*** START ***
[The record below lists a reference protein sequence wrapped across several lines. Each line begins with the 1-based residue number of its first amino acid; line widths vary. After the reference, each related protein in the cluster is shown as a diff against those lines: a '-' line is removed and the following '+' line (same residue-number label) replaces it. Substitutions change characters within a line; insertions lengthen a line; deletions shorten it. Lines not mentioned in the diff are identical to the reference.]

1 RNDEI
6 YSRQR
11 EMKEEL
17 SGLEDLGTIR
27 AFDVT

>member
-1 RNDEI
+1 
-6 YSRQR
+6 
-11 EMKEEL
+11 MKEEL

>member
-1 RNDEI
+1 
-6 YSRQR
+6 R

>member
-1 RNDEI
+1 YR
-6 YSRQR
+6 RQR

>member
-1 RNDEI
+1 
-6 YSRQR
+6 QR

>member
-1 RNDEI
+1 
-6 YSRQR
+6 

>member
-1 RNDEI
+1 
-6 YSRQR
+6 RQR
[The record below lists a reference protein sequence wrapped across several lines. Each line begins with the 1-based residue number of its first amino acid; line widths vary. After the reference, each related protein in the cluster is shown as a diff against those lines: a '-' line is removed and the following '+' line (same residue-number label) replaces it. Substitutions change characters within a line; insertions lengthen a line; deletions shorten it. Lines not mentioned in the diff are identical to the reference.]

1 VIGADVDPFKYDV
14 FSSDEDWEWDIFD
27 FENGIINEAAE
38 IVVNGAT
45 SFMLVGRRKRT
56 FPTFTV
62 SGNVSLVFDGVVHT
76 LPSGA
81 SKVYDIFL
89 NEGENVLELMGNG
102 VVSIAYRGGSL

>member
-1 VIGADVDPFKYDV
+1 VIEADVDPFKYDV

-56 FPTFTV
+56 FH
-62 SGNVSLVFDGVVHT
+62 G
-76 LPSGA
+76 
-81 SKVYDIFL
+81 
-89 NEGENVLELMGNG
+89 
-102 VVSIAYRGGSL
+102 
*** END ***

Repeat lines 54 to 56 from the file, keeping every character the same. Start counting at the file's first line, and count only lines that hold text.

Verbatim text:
-56 FPTFTV
+56 FH
-62 SGNVSLVFDGVVHT